All orsubstantially all of the interior braces usually found upon the inside of the face and back of the instrument may be omitted by employing a device such as the tail piece referred to, whereby the strain of the strings is divided, and the direction of the strain or leverage on the face is changed. I am furthermore enabled to use a longitudinally ar ranged base bar, which is preferable.

Figure 1 shows, in front elevation, a guitar embodying this invention; Fig. 2, alongitudinal section of the guitar shown in Fig. 1.

The face a of the instrument is provided with aseries of holes a, into which the knot ted ends of the strings?) are placed, string retaining pins being driven into said holes, yet the strings may be connected directly to the face in any different manner if desired. The strings then extend toward the lower part of the instrument, and pass up through holes 0, formed in a tail piece 0, which is secured to the lower end of the instrument in any usual way. This tail piece, it will be observed, is normally held slightly above the face of the instrument, so as not to interfere with the free vibration of the latter. This tail piece, being connected with the frame of the instrument, acts in conjunction with the face to resist the strain of the strings, that is to say, the strain of the strings is partly resisted by the face, and partly by the frame, and hence the tail piece or some equivalent device connected with the frame, may be termed the strain-resisting device of the strings. The strings I) then extend toward the neck, pass ing over the bridge (Z which is located just over the points of attachment of the strings. This bridge comprises a string bearing top or crown 2, and two setsof feet 3, one setlocated above and the other below the points of attachment of the strings. Two semicircular sound holes a, 5, are shown, one at each side of the set of strings, as represented in Fig. 1, they substantially corresponding in area to the area of the usual circular sound hole, so that beneath the set of strings, and through the center of the face of the instrument the material is intact.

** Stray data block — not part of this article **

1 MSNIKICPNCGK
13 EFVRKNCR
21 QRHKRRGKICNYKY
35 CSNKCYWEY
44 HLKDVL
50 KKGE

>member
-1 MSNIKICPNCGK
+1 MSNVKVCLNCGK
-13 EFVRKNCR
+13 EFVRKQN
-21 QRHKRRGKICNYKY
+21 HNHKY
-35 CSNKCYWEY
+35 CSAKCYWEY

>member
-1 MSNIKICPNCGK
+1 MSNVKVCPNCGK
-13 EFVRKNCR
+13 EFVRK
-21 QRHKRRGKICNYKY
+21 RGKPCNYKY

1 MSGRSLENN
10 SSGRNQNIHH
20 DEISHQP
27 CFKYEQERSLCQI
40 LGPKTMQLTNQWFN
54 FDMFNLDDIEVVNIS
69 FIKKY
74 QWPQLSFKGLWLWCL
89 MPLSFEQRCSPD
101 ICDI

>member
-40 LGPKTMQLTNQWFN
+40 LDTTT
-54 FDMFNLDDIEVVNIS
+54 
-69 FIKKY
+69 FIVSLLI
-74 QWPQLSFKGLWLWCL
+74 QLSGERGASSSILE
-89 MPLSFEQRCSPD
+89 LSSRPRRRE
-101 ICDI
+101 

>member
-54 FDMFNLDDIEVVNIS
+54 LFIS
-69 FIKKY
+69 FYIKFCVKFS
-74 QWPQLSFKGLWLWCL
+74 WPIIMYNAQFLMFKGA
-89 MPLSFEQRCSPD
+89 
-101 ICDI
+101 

On the interior of the face of the instrument a longitudinal base bar 6 is secured, approximately adjoining one of the straight edges of one of the semi-circular sound holes.